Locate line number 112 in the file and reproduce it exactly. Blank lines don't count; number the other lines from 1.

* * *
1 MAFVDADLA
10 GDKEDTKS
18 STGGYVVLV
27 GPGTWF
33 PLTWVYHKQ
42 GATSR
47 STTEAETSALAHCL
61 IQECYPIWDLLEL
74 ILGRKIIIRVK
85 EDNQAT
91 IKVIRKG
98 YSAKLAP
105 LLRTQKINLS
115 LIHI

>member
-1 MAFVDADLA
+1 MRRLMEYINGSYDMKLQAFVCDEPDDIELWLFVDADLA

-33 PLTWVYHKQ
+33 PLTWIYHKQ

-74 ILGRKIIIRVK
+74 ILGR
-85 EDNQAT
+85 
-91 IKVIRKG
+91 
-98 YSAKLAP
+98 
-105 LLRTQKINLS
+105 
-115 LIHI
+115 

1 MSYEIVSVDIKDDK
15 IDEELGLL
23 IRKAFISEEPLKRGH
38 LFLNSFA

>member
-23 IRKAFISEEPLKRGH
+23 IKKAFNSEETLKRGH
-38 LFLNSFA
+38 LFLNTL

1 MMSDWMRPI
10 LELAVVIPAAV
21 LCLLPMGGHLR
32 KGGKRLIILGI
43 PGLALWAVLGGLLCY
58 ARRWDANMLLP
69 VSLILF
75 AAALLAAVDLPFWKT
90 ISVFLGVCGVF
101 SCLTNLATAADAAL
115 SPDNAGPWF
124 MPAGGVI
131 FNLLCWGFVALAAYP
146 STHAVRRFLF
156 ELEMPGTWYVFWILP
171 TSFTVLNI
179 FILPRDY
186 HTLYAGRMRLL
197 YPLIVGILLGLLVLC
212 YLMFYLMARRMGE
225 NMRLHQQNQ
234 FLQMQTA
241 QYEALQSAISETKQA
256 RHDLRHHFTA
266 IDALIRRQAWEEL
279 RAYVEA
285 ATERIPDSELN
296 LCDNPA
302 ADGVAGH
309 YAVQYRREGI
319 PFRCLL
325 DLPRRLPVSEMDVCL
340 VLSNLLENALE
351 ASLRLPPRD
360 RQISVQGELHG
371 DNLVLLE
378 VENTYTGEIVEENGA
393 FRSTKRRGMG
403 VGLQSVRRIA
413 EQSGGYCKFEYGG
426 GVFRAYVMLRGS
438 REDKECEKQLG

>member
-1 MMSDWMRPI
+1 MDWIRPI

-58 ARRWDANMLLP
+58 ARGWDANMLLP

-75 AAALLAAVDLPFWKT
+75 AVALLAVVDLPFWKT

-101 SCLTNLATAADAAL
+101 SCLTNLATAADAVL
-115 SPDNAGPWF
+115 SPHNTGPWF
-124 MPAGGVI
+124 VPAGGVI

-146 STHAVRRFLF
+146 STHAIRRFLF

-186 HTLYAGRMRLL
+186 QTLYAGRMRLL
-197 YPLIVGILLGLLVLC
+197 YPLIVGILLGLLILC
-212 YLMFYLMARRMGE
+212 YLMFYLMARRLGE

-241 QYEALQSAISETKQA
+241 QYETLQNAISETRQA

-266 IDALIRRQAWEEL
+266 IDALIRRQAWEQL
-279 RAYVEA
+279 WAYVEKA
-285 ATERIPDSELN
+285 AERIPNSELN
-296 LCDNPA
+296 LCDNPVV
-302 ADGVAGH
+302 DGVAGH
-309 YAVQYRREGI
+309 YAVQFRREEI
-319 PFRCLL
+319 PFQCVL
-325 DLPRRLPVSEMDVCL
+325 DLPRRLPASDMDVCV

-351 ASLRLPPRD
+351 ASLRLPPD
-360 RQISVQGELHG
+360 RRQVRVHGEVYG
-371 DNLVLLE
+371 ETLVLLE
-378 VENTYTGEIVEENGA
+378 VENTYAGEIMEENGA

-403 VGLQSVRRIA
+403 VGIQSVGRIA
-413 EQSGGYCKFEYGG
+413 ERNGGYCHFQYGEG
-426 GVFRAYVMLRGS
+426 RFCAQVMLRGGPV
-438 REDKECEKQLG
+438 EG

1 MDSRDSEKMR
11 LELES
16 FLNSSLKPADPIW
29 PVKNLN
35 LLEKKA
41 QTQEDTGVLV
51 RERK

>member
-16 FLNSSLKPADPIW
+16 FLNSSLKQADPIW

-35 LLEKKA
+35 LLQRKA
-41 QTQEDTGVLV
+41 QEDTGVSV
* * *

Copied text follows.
-296 LCDNPA